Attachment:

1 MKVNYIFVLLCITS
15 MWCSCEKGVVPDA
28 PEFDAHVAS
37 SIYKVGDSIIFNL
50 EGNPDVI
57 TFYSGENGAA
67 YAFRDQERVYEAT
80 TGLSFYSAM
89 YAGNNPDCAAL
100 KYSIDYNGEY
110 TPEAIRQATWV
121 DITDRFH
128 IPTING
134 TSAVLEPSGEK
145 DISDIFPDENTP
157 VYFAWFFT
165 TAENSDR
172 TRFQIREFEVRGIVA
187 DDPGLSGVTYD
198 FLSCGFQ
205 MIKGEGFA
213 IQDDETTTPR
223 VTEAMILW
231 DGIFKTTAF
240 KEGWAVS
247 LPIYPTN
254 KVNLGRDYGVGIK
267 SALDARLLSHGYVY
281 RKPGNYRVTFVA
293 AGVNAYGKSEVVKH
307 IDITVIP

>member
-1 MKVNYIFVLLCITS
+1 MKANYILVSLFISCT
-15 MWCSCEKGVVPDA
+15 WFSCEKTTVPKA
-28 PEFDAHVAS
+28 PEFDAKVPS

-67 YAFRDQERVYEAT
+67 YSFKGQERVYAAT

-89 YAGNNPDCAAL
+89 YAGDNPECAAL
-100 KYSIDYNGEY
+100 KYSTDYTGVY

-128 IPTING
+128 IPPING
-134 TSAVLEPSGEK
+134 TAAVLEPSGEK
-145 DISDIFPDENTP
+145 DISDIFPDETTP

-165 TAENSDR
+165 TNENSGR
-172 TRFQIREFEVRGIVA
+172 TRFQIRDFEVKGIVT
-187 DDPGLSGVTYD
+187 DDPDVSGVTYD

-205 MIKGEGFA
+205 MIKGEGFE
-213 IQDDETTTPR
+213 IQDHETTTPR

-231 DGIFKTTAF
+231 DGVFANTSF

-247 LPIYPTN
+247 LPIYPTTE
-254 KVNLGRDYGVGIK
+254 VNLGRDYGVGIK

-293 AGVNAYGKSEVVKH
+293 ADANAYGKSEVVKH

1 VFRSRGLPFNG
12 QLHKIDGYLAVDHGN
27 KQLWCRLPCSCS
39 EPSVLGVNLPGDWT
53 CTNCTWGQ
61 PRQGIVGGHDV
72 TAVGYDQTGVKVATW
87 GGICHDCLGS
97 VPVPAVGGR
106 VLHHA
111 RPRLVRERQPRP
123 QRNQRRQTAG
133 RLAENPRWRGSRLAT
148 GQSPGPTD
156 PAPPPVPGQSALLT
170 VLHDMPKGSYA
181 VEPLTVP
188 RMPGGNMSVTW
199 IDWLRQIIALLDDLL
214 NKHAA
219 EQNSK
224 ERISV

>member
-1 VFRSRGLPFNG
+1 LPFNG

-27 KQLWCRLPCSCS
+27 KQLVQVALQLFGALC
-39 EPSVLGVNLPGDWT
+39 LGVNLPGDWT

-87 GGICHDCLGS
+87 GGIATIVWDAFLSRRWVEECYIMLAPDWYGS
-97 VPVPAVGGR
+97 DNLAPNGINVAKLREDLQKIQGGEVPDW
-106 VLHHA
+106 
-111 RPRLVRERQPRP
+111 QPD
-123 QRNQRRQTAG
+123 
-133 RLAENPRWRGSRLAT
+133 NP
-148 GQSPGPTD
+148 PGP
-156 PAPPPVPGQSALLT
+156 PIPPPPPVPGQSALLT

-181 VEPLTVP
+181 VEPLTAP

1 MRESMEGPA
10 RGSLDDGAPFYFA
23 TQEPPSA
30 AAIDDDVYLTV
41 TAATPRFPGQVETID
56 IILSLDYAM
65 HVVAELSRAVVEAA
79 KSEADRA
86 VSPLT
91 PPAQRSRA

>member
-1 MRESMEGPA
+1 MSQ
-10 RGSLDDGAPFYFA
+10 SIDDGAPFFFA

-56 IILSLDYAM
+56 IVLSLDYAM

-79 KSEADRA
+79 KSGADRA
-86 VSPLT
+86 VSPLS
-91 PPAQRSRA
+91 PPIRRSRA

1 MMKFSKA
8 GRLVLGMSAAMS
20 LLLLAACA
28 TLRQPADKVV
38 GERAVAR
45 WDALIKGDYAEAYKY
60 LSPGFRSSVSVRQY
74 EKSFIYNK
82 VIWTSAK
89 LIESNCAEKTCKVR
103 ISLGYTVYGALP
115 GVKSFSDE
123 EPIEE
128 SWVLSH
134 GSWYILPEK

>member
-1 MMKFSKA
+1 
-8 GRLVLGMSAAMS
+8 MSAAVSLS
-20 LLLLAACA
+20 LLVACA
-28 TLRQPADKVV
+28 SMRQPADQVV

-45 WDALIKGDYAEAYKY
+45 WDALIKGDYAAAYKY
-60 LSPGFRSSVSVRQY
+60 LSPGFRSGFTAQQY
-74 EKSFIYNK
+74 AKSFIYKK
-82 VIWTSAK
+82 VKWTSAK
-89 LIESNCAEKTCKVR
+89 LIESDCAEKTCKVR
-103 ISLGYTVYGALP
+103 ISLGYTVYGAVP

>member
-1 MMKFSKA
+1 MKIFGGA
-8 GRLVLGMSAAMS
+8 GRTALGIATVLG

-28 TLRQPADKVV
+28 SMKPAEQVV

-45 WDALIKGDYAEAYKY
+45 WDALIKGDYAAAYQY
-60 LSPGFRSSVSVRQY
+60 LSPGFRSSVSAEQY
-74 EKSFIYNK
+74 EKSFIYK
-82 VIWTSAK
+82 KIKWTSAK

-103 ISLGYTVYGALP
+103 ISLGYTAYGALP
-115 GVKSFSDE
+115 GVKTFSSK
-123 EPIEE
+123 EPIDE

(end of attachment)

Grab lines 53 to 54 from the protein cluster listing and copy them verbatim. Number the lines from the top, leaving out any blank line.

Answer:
-172 TRFQIREFEVRGIVA
+172 TRFQIRDFEVKGIVT